The ship was continuing its loading operation. we were carrying general supplies, food, beer, a helicopter, fire engine, cars , Martell surface to air missiles and most importantly The Christmas presents for all in Ascension and the Falklands.
Our own food turned up and it was every one to the task. Customs were suspicious that 300 cases of beer for 8 men on a 3 month round trip to the Falklands was a bit steep but the Captain informed them it would all go. Not knowing, but a cold beer was going to be our salvation. Oh we had a couple of kennels on board as we carried sheepdogs down to the Falklands and Jack Russell terrier who was soon snapped up by one of the crew.
So when all was done we slipped our moorings (all the trapped oil spread across the dock and in went a pollution prevention vessel) and were on our way to the Falklands. We sailed mid afternoon and by 6pm were under full steam to the Falklands with me taking the me on duty. On the Barbara E (sister vessel) the Chief did a duty but this Chief didnt so it was duty everyother night which can get tiring.
With all settled down I put the engine room to unmanned and retired for something to eat , a quick beer and some sleep.
I managed the eating and a beer but sleep evaded me as engine room alarms started to ring.
The weather was really rough in the Channel and all sorts of level alarms were going off. Some I managed to stop by adjusting the delay time but when you get a high exhaust temperature and the turbocharger barking at you its serious . The weather meant we just had to slow down a tad to reduce the high temperature until it was safe to stop. A cylinder head change was due and this takes around 2-3 hours.
Due the lack of sleep of all the personnel it was decided that the 2nd engineer and I would do watches of 6 hours on 6 off with the Chief looking after the refrigerated containers on deck. I couldnt wait, 5 hours straight sleep.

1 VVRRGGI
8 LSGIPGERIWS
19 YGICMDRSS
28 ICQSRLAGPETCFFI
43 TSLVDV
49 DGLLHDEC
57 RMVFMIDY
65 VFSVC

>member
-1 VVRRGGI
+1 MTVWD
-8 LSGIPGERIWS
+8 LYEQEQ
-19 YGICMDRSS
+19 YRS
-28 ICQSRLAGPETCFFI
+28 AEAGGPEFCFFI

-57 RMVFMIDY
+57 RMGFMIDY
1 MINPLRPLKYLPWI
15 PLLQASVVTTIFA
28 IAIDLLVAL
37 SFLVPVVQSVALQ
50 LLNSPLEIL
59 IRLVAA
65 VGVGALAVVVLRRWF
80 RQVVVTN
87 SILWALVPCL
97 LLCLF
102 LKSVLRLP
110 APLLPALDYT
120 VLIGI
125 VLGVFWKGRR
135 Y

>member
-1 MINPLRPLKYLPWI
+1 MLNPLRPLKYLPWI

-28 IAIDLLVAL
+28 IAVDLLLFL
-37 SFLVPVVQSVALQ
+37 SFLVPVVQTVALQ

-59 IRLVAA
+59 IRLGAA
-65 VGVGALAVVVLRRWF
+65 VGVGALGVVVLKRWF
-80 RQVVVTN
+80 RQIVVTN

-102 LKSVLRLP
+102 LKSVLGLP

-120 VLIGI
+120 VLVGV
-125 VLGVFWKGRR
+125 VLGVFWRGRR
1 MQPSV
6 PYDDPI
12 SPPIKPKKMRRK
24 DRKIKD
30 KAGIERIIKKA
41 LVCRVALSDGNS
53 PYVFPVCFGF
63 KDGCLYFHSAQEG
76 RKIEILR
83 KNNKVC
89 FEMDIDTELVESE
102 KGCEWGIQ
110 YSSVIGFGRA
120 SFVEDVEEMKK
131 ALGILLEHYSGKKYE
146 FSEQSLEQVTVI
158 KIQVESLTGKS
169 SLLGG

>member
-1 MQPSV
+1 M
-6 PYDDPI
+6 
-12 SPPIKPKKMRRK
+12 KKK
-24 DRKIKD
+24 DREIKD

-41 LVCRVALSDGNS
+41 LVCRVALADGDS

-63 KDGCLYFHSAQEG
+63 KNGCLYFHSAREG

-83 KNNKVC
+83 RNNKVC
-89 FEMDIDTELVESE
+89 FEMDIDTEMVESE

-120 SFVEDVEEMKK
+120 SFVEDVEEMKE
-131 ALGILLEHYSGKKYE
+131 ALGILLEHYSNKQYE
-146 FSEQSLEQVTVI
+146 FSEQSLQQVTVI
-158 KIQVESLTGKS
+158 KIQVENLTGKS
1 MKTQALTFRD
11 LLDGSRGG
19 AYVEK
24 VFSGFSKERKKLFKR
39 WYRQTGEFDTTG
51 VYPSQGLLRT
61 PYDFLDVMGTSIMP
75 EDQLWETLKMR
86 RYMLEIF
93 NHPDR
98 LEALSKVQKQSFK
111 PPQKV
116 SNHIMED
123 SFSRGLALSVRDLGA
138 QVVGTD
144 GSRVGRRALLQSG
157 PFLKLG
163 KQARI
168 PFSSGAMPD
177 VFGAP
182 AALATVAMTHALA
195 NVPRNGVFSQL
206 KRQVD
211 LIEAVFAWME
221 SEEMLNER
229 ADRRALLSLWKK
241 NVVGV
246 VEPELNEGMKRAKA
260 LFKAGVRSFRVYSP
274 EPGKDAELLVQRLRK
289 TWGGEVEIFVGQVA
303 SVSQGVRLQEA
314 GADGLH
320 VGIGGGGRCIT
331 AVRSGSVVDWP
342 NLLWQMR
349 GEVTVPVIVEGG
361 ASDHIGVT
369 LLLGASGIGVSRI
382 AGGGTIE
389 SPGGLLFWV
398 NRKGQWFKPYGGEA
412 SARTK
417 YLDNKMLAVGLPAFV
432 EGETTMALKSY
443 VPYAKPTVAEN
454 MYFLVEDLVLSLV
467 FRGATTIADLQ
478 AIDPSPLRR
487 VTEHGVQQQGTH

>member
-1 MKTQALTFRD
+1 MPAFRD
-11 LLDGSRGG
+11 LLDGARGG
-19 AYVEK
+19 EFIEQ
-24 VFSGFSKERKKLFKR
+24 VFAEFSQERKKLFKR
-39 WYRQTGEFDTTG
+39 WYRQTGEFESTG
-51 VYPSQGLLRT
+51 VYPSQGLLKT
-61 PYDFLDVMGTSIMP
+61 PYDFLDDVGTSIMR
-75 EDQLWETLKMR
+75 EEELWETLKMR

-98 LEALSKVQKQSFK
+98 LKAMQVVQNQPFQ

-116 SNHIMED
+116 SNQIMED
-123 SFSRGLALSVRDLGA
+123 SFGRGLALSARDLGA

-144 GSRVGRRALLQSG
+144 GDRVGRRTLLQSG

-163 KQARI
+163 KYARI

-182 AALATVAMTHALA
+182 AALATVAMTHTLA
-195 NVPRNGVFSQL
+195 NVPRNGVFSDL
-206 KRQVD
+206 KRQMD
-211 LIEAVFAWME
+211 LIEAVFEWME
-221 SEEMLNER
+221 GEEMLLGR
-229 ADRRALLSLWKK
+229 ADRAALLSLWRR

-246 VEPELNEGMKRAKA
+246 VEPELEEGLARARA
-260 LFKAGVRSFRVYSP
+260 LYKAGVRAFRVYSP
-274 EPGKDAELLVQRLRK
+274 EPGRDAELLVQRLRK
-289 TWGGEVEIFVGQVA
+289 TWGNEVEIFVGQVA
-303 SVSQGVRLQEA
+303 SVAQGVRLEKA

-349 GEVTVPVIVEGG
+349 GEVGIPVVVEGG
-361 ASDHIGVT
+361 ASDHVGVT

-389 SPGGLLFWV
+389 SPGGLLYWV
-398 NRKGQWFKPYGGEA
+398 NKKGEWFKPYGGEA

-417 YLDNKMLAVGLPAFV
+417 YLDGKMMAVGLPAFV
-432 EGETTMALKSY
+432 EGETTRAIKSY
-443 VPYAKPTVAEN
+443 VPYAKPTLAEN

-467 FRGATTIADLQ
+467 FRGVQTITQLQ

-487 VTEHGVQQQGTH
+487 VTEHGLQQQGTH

We anchored in Torbay to change the cylinder head which is a routine operation but on leaving the Chief Officer hauled the anchor in but there was nothing on the end. The anchor had dropped of and wanted to stay in British waters. Oh so I wished for that as well although they couldnt imprison us in the middle of the Ocean. We achieved that ourselves.
On Saturday the family and I attended the National Armed Forces Day event in Plymouth. The main reason was that my two daughters were taking part with the Devon Army Cadets Corps of Drums and this was one display that wasn’t to be missed.
There was so much going on – static displays of aircraft and other vehicles, stalls, displays, music, the Red Arrows and much more. What was wonderful to see was the cadets and members of the different armed forces wandering around with their families looking so proud and magnificent in their uniforms.
It is certainly a day that I won’t forget in a hurry, a definite proud parent moment when I watched my girls and the rest of the band enter the arena and perform their display. Even though I have seen it many times, this is the largest event they have ever done and they did it without fault. The reaction from the crowd to them and the other events going on and the sense of appreciation for our forces on this day I certainly felt proud to say I’m British and part of this.
How many times have you sat in a doctor’s waiting room listening to all the coughs and sneezing and wondered whether you’ll leave with more ailments than you arrived with?
An amusing thought, but with superbugs in hospitals, it’s a very serious topic.
My local GP surgery has introduced an automated booking-in system which I think is great. It asks me my month of birth, the day and the first letter of my surname and books me in for my appointment automatically.
Very efficient, but I wonder how hygienic it is as it uses a touch-screen which every user must touch. I’m sure there’s a container of hand cleaner at the surgery entrance (and I always wash my hands before popping down the road to the surgery), but is it still possible to pass on germs and bugs using such a device?
Then I got to thinking about the possibility of a system which sends a QR code or other token to your mobile phone which you could then display to a reader at the surgery to provide contact-free check-in. Or perhaps it could work using Bluetooth? I’m sure there’s an idea there and maybe someone is already using or developing it.
Anyway, that was how I spent my time in the doctor’s waiting room recently and, just to make sure, I did wash my hands thoroughly when I got home.